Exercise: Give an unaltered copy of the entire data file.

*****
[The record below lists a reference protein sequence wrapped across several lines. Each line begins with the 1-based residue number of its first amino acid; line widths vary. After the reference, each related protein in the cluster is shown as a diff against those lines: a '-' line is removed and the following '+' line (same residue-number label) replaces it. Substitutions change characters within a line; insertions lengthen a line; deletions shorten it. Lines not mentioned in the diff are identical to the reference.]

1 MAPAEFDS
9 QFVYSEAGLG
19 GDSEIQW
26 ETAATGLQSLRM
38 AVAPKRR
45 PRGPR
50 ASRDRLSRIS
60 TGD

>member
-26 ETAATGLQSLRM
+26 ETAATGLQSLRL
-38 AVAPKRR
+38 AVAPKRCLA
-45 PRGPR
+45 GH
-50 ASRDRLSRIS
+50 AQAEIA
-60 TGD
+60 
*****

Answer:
[The record below lists a reference protein sequence wrapped across several lines. Each line begins with the 1-based residue number of its first amino acid; line widths vary. After the reference, each related protein in the cluster is shown as a diff against those lines: a '-' line is removed and the following '+' line (same residue-number label) replaces it. Substitutions change characters within a line; insertions lengthen a line; deletions shorten it. Lines not mentioned in the diff are identical to the reference.]

1 MAPAEFDS
9 QFVYSEAGLG
19 GDSEIQW
26 ETAATGLQSLRM
38 AVAPKRR
45 PRGPR
50 ASRDRLSRIS
60 TGD

>member
-26 ETAATGLQSLRM
+26 ETAATGLQSLRL
-38 AVAPKRR
+38 AVAPKRCLA
-45 PRGPR
+45 GH
-50 ASRDRLSRIS
+50 AQAEIA
-60 TGD
+60 